Archive | May 2018

Book Review: Killing Jesus

I finished Killing Jesus, by Bill O’Reilly and Martin Dugard, a few days ago.  I decided to read it because a friend was talking about having started it, and then the library happened to have it – which is frankly how I end up with a lot of the audio-books I listen to.  O’Reilly co-wrote the book with Martin Dugard.  I’m sure Dugard mostly wrote the book, but O’Reilly gets the big typeface.  After I finished it, my friend and I basically had the lamest book club session ever over text, consisting of, “Well, did you like it?”  “Yeah.  Did you?”  “Yeah, although it was a bit basic…” There wasn’t even any beer being consumed.

So, back to the book.  Like I said above, is well written but basic, covering the basics, but not going into too much detail on Jesus’ life and death.  O’Reilly states that the goal was to write from a historical perspective only, and on that point I think they do a pretty good job.  It does remain fairly neutral, explaining Jesus and his life without making a political or religious statement, and explaining Pontius Pilate and his role in Jesus’ conviction and crucifixion.  That said, since much of what is known about Jesus, comes from the gospels, you have to have some religious faith, otherwise, you probably don’t accept their history as truth.  Other characters in the history are only very cursorily mentioned, although there is a bit of detail on John the Baptist.  I did enjoy the end of the book, which discusses how the apostles spread the teachings of Jesus after his death and how Christianity was spread and gradually accepted around the world.  I do wish there were more detail.

I was interested the whole way through, and the writing style flowed well.  O’Reilly’s reading of the audio-book wasn’t so lucky – he stumbled through the reading at several points, and his mispronunciation of several words was a bit painful.

It’s worthwhile as quick basic read, but certainly won’t give you any scholarly depth on Jesus or Christianity.  Basically, it’s newsstand history – not a serious, in-depth, historical examination of the life of Jesus the Nazareth.  Read it for what it is.

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Cute Cora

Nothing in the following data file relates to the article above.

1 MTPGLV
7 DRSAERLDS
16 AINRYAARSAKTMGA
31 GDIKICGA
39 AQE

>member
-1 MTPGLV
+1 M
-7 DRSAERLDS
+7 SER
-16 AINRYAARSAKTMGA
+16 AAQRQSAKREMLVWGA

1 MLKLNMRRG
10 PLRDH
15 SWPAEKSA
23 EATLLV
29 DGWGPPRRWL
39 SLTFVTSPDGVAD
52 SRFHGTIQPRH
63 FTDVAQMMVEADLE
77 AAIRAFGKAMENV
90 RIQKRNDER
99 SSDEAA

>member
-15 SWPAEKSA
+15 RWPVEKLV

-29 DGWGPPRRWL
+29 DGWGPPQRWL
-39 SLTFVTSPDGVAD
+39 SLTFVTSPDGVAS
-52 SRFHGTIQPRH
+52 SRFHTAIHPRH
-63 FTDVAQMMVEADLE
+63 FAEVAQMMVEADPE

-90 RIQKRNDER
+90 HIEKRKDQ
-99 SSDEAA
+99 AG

This cutie hasn’t gotten much airtime since Oliver has been sick, but she should.  Because she is cute, and sweet.  And when I need a boost, she is always there, licking my arm…

My feisty Tortie girl – Coraline

Slowing Down…

This dear boy had a hard night the other night.  He wasn’t waiting at the door when I got home and I found him sleeping hard in a closet where he rarely goes.

He only ate a little dinner and then was in some pain, although he did settle down on my bed and slept peacefully all night.

It was a fretful night for me, but the next day he seemed better.

You can see how large his tumor has gotten in the photo.  It is the hump he sports on his right shoulder…  It is growing quickly, and I can only imagine it is infiltrating his heart and lungs.

Oliver’s Hump

Thankfully, he is usually doing well, purring and eating and thumping his little sister when he is tired of her bothering him.

I’ll take all the time I can get with him.

 

Vet’s Day Weekend 2017: Naval Museum

Day 2, Thursday, November 9, 2017

Thursday morning, I went over to Chick and Ruth’s Delly (yes, I spelled that the way they do) for breakfast.  I learned what scrapple is, and honestly it didn’t sound very appealing…  In case you don’t know, it is a Pennsylvania Dutch creation; a mush of pork scraps and other trimmings combined with cornmeal, wheat flour and spices.  It is formed into a loaf, then sliced and fried.  So, I guess it is kind of like spam, which when I finally did try, I liked, so maybe I should have tried scrapple, but I didn’t…  I did have a delicious breakfast of eggs and sausage (without scrapple) and a fabulous mimosa for $2.99.

If you visit Chick and Ruth’s, you will undoubtedly notice that that there are bagels hanging from the ceiling… Why?  Well, the answer isn’t nearly as intriguing or mysterious as you might think…  According to an explanation on the wall, in the 1960s, the lights were pulled on and off using strings – but sometimes the strings would get caught up in the lights or on the pipes.  They weighted the strings with the bagels.  Of course, after a while, they became known for it, then throw in a scavenger hunt and pretty soon, the bagels stayed (although if you look, you will notice they aren’t actually hanging from the lights anymore)…  So there you have it…

The Delly – ignore the guy picking his teeth…

After breakfast, I wandered over to the Naval Academy to see the museum on the grounds.  This is a fascinating museum!

The U.S. Naval Academy Museum

The top floor of the museum had a whole bunch of models of historic ships, going back about 400 years.  These are beautiful models!

A model ship at the Naval Academy Museum

 

The stern of a model ship

The museum also has about two dozen models made almost entirely of bone.  These models were made by French POWs who were held in England during the Napoleonic Wars; they collected the bones from the meals that they ate as prisoners.  They vary in size, as well as the level of detail in each particular model – some are extremely elaborate!  They are really beautiful too.